IT'S IN THE AIR

Rich countries solved this problem decades ago, but now millions of poor people are dying from it

This year, industrialized countries will spend $10.4 billion helping poor countries cut carbon emissions and brace for the impact of climate change. Meanwhile, the world shells out tens of billions a year combating infectious diseases like HIV, malaria, and tuberculosis, spending which continues to rise.

What hardly anyone’s spending on is pollution—even though it’s the most lethal force on the planet, killing nearly 8.9 million people in 2012, the last year for which there was data. Here’s how unnatural causes of death stack up globally:

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To be more precise, rich countries do spend on cleaning up the environment—mainly just their own, though. Yet poor countries suffer the majority of pollution’s lethal impact: 94% of the people that are sickened by toxic air, soil, and water each year live in the developing world, according to a report just published (pdf) by the Blacksmith Institute, Global Alliance on Health and Pollution (GAHP), and Green Cross Switzerland, three non-government organizations.

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Part of the problem is that the nations with egregious pollution woes tend also to be the poorest. Most can only allot no more than 1-2% of their national annual budget to dealing with it—often equal to a few hundred thousand dollars—says David Hanrahan, advisor to GAHP.

Another is that, unlike specific infectious diseases, pollution causes a broad range of symptoms, says Green Cross Switzerland’s Nathalie Gysy. “Pollution is not a priority concern in poorer countries in part because it’s often invisible to the eye and doesn’t leave a clear fingerprint on its victims,” she says.

And since rich countries have long since forgotten their own struggles with crippling levels of pollution in the 1950s and ’60s, they tend to neglect it in their foreign aid, adds Gysy.

That doesn’t mean rich countries are necessarily insulated from the pollutants sickening their poorer neighbors. China’s airpocalypse is now turning up in Los Angeles, as well as in Korea and Japan. Meanwhile, mercury runoff from small-time gold mines and coal plants in Asia and Latin America shows up in the wealthy world’s tuna rolls, just as arsenic sometimes taints its rice.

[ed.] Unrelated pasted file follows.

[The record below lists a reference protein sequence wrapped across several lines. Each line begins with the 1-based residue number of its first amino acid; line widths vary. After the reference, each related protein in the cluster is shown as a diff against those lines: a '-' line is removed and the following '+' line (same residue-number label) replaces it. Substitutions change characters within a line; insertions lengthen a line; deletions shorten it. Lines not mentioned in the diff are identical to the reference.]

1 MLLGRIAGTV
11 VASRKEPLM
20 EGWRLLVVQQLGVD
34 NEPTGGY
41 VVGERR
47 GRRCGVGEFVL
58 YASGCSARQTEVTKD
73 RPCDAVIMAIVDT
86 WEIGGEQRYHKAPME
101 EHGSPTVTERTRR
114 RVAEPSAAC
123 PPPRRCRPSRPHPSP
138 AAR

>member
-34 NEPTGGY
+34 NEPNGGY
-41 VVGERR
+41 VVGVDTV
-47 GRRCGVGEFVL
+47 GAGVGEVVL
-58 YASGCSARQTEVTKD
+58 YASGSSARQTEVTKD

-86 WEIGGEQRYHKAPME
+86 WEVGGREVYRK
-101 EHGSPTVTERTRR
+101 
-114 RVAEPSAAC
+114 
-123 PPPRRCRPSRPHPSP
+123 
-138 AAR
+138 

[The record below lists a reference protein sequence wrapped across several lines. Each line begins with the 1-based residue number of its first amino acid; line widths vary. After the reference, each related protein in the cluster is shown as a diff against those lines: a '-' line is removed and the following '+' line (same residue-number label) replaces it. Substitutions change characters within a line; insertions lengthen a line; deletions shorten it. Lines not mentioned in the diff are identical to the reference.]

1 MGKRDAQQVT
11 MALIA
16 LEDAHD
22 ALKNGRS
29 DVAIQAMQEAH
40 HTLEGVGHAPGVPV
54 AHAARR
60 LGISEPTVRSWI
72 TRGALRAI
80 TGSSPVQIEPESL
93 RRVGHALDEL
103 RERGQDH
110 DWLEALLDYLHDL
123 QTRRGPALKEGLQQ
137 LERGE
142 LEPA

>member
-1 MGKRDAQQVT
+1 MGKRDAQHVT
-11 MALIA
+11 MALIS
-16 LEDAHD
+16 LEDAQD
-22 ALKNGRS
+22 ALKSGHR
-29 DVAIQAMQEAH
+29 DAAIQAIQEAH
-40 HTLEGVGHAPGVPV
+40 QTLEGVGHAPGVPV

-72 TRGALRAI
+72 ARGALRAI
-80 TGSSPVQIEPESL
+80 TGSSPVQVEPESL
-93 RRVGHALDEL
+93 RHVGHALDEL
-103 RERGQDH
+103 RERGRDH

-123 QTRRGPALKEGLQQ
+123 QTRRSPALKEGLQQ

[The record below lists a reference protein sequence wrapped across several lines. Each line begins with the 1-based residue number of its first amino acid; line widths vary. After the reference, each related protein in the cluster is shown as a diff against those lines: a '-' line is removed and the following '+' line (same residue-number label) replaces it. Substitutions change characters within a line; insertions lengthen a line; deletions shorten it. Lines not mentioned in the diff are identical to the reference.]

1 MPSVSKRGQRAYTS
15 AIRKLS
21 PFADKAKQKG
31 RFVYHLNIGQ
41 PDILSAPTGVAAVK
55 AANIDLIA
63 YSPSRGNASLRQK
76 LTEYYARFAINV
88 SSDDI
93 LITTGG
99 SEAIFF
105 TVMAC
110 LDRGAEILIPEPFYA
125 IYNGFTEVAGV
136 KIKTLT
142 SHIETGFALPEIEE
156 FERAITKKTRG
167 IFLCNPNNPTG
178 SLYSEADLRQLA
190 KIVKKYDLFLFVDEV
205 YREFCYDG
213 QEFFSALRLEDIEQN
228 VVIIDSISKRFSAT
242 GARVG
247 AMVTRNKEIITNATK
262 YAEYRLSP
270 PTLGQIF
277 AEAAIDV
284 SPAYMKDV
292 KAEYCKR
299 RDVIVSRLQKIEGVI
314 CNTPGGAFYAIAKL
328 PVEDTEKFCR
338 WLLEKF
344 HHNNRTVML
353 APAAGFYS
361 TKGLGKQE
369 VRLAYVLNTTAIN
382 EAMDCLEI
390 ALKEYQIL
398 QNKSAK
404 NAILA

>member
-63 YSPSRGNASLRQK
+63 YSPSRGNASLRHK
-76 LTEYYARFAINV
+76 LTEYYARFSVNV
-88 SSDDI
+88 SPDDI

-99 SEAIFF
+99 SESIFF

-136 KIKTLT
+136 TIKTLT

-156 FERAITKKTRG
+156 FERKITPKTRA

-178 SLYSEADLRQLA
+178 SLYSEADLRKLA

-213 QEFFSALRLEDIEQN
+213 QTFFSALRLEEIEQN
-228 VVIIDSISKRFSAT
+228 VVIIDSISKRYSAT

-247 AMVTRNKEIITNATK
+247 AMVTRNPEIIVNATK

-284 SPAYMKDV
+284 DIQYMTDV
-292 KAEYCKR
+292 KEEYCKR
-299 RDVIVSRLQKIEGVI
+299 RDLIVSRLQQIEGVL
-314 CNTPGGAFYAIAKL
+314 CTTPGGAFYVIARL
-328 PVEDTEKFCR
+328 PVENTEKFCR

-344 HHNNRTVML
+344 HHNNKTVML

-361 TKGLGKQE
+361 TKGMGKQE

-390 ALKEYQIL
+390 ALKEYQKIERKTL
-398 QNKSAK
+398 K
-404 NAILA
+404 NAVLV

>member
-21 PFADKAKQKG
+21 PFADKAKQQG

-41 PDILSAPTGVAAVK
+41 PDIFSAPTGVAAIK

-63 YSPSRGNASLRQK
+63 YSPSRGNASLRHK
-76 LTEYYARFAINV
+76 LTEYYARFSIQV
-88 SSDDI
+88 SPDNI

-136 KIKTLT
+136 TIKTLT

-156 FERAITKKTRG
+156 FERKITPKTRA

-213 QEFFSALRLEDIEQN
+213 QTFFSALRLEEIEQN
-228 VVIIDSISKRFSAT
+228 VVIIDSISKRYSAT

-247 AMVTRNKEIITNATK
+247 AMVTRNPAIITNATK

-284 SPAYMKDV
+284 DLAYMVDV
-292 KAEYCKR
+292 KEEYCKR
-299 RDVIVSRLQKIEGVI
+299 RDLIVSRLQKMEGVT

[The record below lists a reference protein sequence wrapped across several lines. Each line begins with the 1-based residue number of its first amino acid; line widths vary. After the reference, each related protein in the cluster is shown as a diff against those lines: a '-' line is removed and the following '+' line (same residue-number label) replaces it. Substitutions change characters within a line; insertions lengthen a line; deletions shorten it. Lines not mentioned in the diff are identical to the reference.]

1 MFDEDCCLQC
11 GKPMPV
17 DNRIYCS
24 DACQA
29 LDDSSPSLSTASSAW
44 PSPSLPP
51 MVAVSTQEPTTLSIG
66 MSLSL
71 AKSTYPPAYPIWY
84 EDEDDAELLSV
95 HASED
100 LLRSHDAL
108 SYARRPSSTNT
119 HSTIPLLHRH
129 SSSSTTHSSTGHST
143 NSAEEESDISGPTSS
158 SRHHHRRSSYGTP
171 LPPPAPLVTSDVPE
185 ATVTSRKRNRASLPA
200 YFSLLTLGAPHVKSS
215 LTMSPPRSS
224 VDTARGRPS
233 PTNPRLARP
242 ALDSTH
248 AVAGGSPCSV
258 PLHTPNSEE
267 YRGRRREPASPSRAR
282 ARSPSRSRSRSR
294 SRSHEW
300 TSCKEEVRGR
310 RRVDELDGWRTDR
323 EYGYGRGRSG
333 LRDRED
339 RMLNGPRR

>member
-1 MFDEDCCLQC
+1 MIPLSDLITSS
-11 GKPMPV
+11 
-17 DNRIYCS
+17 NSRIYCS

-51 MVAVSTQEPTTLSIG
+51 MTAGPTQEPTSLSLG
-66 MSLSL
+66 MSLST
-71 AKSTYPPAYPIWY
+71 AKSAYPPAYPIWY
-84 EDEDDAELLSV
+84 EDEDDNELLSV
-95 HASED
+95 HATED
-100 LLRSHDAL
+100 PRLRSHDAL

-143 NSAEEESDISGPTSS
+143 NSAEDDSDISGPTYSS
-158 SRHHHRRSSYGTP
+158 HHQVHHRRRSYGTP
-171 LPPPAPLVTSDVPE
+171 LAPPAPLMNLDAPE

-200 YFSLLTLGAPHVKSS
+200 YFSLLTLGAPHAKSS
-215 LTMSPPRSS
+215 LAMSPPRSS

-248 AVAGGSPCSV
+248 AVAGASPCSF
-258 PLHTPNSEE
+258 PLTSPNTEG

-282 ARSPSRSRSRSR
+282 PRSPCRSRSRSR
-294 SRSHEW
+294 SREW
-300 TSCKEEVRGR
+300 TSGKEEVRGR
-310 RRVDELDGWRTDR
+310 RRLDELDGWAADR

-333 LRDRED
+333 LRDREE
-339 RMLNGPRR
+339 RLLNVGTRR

Then there’s the impact to global GDP. Today’s report estimates that the health consequences of air pollution alone costs low- and middle-income countries 6-12% of their GDP a year. Foul air and water are clearly not boosting long-term productivity, either. A growing body of evidence suggests that pollution reduces IQ, including a 2013 study that estimated nearly 200,000 children in seven Asian countries suffered a reduction of between five and 15 IQ points (pdf) as a result of lead poisoning.

By comparing the destructive effects of pollution to those borne by climate change and infectious disease, the groups hope to attract the attention and funding of wealthier countries and organizations. These pollution problems can be relatively inexpensive to combat, say the three groups. For instance, cleaning up a village’s hazardous waste and educating villagers can cost as little as $20 per person.

But poor countries also have a ways to go in recognizing pollution’s toll. The 17 “sustainable development goals“—economic development priorities many such countries helped set, and which the UN will likely soon adopt as its own agenda—include combating climate change and using natural resources sustainably; pollution barely gets a mention.

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